Lately we have had the opportunity to see inside some ransomware attacks and what the cost has been to businesses. For example, I wrote about the Petya malware and what it did to the shipping giant Maersk and the law firm giant DLA Piper.
Now we get to find out what happened inside a different ransomware attack at KQED TV and Radio in San Francisco.
As you will see, the impact to this organization has been profound and is still not over. They have chosen to make a number of security changes – after the horses are out of the barn and the barn has burned to the ground. Probably not the best strategy, but better late than never.
The value in reading about their misery is to learn from their experience – so that you don’t have to repeat it. Here goes:
On June 15th, more than a month ago, KQED was hit with a ransomware attack. After consulting with the FBI, they decided not to pay the ransom. They have been – slowly – rebuilding their entire infrastructure, piece by piece and it is not done yet.
Now was the time to roll out the Incident Response Program, their Disaster Recovery program and their Business Continuity program. Oh, wait, they didn’t have any of those.
Other than their Internet stream being down for half a day, they have not lost any broadcast time. The pain, however, has been non-stop.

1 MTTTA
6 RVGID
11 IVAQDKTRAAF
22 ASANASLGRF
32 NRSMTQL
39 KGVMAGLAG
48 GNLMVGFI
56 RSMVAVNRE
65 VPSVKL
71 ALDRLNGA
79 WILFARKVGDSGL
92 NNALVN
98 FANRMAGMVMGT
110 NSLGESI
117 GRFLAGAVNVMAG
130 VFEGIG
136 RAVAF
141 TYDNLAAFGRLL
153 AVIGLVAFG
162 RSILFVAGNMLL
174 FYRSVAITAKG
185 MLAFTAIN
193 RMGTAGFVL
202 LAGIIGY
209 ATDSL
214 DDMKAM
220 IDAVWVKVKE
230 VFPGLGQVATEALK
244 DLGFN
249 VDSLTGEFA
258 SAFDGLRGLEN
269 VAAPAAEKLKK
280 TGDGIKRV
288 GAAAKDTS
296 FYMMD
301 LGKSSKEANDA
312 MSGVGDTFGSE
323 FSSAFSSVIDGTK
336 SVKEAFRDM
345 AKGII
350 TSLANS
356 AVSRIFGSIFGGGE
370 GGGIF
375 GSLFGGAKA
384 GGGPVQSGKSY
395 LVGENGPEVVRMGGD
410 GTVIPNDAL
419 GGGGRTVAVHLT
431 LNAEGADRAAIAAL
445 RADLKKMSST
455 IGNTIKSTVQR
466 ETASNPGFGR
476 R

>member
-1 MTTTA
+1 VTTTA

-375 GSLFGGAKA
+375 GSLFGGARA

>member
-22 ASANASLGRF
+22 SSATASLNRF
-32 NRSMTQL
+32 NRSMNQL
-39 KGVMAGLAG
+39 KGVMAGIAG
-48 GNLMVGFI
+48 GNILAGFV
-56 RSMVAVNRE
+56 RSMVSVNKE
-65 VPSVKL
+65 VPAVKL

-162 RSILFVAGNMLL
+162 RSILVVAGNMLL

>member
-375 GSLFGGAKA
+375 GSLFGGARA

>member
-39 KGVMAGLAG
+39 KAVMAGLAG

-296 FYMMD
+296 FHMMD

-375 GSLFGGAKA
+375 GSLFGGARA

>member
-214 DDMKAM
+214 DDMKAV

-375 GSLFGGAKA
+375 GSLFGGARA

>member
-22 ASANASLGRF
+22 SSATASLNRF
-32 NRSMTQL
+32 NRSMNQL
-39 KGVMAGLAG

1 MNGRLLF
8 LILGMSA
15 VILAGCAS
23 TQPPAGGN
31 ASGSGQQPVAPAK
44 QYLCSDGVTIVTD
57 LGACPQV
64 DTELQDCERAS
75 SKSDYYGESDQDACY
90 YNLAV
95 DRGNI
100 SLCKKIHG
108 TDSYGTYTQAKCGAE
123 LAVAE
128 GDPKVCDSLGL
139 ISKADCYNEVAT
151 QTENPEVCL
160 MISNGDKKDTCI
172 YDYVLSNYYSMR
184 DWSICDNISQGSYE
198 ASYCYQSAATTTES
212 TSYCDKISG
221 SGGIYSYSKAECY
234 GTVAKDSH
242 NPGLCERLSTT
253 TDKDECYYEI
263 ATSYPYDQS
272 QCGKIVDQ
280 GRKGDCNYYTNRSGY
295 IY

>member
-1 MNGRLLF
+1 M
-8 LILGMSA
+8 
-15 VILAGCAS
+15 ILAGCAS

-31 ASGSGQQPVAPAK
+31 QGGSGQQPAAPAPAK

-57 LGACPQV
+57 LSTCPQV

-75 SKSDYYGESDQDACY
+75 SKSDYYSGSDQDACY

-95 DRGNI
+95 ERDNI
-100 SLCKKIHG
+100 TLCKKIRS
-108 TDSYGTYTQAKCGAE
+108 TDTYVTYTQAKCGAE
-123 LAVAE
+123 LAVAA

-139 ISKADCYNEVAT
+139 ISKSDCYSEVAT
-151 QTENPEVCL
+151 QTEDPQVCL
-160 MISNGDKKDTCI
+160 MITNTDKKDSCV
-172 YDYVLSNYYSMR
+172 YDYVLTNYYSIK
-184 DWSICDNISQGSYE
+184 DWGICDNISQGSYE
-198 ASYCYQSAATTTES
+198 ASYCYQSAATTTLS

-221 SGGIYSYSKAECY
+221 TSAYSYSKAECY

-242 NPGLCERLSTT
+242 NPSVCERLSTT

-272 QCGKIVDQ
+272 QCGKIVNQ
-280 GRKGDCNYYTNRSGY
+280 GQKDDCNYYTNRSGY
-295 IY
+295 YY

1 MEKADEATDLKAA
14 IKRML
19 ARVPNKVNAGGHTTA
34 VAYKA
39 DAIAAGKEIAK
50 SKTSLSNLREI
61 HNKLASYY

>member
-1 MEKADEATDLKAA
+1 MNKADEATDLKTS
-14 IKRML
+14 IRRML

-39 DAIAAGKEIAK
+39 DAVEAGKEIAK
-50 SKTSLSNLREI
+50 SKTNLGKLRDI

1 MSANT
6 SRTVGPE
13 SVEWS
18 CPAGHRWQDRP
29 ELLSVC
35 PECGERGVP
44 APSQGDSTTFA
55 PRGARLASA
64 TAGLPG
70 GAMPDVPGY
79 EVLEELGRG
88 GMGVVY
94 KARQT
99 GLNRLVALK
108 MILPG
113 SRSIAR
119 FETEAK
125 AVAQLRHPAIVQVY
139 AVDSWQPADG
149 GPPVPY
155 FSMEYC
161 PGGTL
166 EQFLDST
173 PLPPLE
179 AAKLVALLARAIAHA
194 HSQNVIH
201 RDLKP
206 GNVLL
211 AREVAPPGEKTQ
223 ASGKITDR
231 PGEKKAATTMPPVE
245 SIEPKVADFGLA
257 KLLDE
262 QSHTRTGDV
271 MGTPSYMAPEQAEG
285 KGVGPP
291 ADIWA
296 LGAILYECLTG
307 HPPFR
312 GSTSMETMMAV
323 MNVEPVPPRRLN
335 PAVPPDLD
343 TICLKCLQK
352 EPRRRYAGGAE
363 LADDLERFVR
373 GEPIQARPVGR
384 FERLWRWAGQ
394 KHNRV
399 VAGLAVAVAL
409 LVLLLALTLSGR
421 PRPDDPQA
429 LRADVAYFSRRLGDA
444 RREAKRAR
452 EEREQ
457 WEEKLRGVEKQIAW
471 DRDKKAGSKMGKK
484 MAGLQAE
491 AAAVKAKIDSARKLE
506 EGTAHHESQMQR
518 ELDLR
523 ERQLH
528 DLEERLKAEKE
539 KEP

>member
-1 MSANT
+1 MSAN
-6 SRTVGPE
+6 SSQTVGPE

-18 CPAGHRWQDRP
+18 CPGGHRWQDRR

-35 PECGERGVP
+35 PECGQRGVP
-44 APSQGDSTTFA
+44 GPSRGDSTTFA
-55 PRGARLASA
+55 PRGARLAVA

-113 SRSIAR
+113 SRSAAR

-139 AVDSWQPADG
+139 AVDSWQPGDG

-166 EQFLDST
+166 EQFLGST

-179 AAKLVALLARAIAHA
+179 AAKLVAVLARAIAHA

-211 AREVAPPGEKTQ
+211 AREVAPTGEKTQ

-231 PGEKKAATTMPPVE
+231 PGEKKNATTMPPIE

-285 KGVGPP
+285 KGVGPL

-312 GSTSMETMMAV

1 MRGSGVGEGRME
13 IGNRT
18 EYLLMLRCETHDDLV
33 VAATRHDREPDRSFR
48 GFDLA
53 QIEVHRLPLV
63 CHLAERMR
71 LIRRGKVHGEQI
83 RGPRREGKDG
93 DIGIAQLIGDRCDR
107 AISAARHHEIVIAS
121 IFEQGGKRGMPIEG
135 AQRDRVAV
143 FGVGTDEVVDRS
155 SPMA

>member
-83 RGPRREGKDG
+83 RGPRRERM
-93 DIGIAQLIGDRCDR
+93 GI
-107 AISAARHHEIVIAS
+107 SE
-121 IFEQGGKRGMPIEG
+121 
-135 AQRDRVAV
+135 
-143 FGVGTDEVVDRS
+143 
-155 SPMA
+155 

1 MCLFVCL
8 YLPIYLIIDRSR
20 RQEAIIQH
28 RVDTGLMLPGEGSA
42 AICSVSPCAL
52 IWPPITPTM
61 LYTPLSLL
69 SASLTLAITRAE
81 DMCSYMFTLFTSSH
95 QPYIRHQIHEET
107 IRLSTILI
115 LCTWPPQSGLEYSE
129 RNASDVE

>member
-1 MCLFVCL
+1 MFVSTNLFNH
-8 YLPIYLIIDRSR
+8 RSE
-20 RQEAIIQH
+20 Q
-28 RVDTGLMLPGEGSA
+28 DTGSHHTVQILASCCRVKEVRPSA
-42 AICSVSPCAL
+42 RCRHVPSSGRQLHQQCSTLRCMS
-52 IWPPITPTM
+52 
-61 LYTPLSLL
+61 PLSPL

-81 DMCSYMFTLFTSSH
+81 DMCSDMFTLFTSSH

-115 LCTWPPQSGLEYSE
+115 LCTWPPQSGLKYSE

One of their reporters said it was like being bombed back 20 years, technology wise.
The article says that they had up to date security systems – whatever that means – and that they reported about cyberattacks frequently and still got hacked. It is important to understand whether what their definition of up to date security systems means and also, reporting about cyber attacks as a concept is very different than practicing what you preach as you will see below, but still, there is some validity to the point. Everyone has to up their game if they want to stay safe.
Having Incident Response, Disaster Recovery and Business Continuity programs would be a good start.
After the attack, email was down and so were all network connected devices. Wireless was down for several days and email was down for two weeks. What would that do to your company?
The day after the attack, reporters had to show up at 5 AM to redo a broadcast that had been recorded earlier, but lost in the attack.
For two weeks they had to record broadcasts at the University of California Hastings since their studio wasn’t operational. At least they were still able to broadcast.
Even now, scripts are printed out on an old ink jet printer and placed in a box in the studio so that everyone can find it.
Timing of segments is not done by computer any more – now they are using a stopwatch.
Even getting in and out of the building was a challenge since the badge system was not working.
At the time, every computer was on the same network. Now they are segmenting computers so that attacks that take out reporter’s laptops cannot take out the studio. That is considered normal best practice, but they were not doing it before the attack.
Just to be clear, no one thinks KQED was targeted. It was, as the cops say, a crime of opportunity. A crime which the employees, a month later, are still dealing with.
On the other hand, the staffers have gotten very creative.
Translate this to your company – think about what you would do if this was you rather than KQED.
Information for this post came from the San Francisco Chronicle.